Start by creating a new view controller "MySPViewController" as a child of SPViewController:

import Foundation
import Obital_iOS

class MySPViewController: SPViewController {

    override func viewDidLoad() {
        // We need to create a session manager object and start it.
        if sessionManager == nil {
            sessionManager = SessionManager()


SPViewController inherits from SessionStatusViewController, which means it automatically manages all tracking, and provides feedback if the user is not correctly placed realtive to the device.

If you run the project with "MySPViewController" as the app entry point, it configures the default layout which is 8 targets moving circular in the center of the screen. Now we need to configure it.

Configure Smooth Pursuits View Controller

SPViewController is configured similar to swift's own UITableViewController delegate methods. These methods are:

open func numberOfSections() -> Int
open func spType(inSection sectionIndex: Int) -> SPType
open func numberOfTargets(inSection index: Int) -> Int
open func configure(section: Section) -> Section
open func configure(target: TargetNode, inSection section: Int, atIndex index: Int) -> TargetNode

Overriding the return value of these methods configures the relevant parameter in the view controller. These methods are automatically called on viewDidAppear(), and can be reloaded by calling the reload() method on SPViewController. Let's start by changing the number of targets to one:

override func numberOfTargets(inSection index: Int) -> Int {
    return 1

If you run the project now, you'll see a single target moving in a circular pattern. To make it move in a linear fashion instead, configure it by overriding the section configuration:

override func configure(section: Section) -> Section {
    // Reduce the height so it stays within the screen bounds
    // and away from the edges.
    let height = self.view.bounds.height * 0.9
    let width = self.view.bounds.width
    // Create the section with a slight offset in y to accommodate
    // the height.
    section.bounds = CGRect(x: 0,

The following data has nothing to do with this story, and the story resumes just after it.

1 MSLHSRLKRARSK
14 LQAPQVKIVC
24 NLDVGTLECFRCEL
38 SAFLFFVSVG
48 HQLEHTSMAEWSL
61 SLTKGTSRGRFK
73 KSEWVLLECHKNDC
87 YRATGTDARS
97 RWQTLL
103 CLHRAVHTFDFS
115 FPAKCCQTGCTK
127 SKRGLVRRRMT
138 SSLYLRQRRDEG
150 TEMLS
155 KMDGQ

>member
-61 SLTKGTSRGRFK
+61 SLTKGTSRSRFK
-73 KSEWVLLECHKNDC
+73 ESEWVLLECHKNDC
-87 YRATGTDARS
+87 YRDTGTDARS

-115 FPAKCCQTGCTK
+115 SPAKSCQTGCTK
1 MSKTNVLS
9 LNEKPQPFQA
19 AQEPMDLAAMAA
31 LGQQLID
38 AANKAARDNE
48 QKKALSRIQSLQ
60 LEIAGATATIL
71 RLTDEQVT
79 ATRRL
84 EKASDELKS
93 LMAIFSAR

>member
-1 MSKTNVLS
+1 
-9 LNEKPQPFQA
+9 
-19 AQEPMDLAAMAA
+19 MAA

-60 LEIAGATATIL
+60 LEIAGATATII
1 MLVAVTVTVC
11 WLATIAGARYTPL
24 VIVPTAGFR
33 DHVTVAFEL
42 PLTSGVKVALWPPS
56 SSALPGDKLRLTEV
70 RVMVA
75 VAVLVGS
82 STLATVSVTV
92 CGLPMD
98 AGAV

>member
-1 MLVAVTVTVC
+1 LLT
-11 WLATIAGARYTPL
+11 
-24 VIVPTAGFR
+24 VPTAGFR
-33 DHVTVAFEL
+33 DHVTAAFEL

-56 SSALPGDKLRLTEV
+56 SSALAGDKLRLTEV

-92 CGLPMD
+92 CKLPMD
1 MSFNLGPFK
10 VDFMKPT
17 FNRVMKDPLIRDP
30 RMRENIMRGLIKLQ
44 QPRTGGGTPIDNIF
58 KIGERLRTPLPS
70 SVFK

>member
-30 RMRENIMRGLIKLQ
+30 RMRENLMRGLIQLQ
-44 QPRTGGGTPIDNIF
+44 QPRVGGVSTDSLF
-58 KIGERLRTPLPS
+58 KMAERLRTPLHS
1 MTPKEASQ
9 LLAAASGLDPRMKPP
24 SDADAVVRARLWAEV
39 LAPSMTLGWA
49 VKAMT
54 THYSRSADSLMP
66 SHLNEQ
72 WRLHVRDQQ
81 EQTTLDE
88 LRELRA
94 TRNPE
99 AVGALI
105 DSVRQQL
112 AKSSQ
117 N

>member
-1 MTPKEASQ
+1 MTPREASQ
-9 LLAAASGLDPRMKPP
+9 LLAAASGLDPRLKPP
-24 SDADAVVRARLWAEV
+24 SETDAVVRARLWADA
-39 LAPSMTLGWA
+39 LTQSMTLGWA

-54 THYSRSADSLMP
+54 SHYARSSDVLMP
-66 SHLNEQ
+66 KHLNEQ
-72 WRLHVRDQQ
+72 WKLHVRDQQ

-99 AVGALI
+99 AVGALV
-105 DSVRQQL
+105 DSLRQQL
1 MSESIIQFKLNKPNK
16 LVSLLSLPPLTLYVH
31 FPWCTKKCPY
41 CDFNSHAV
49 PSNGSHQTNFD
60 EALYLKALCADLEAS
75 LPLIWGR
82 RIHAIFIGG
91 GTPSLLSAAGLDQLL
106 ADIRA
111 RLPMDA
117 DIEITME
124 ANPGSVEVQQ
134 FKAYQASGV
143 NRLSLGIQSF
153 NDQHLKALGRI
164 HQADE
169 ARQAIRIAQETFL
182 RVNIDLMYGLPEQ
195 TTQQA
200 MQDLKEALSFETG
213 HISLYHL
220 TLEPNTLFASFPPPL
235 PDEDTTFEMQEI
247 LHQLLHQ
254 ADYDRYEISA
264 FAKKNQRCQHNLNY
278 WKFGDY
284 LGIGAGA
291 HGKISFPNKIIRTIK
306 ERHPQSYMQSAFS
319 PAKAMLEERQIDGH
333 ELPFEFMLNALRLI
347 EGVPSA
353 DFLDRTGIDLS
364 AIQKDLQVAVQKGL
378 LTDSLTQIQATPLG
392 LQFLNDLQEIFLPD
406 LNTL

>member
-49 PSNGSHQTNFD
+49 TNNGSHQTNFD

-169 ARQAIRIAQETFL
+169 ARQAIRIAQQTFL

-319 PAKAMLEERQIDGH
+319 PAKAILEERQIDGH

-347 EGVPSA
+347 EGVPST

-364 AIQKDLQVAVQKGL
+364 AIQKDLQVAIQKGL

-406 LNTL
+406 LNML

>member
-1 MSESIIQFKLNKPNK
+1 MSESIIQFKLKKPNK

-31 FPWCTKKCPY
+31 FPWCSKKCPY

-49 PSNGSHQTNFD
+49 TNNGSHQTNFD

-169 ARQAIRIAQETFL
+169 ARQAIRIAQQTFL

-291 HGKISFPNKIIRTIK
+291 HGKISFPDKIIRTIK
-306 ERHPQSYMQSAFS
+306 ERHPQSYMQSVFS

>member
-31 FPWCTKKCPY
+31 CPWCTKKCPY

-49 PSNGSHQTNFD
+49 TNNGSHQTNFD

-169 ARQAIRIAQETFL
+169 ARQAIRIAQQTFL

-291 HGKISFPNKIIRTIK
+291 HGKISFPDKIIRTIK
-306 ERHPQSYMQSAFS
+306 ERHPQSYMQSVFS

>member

y: self.view.bounds.height - height,
                            width: width,
                            height: height)
    // Create start- and end points
    let end = CGPoint(x: width / 2, y: height)
    let start = CGPoint(x: width / 2, y: section.bounds.minY)
    // Set the pursuit type to be linear going from start to end
    // point in "normal" direction.
    section.pursuitType = .linear(p1: start, p2: end, .normal)

    return section

A section is like a UIView, but for pursuits. By configuring the bounds, we make sure that the target cannot go outside of the screen space. This should configure the pursuit to be linear, going from the bottom to the top of the screen.

Reacting to User Interaction

Now it's time to react to user interactions. SPViewController includes a handy overridable didActivate(_) method that you can use to react to interactions:

open func didActivate(target: TargetNode,
                      inSection sectionIndex: Int,
                      atIndex targetIndex: Int)

This method supplies a reference to the target node, that you can modify directly by accessing it through here. It also informs you what section the target is placed in, and at what index, making it easy for you to identify which one it is. Let's make it do something!

override func didActivate(target: TargetNode,
                          inSection sectionIndex: Int,
                          atIndex targetIndex: Int) {
        target.react(with: .pulse)
        target.color = .random

// Extension to generate a random UIColor.
fileprivate extension UIColor {
    class var random: UIColor {
        return UIColor(red: .random(in: 0...1),
                       green: .random(in: 0...1),
                       blue: .random(in: 0...1),
                       alpha: 1.0)

The react method takes a TargetReaction enum as parameter. Try out the different animations!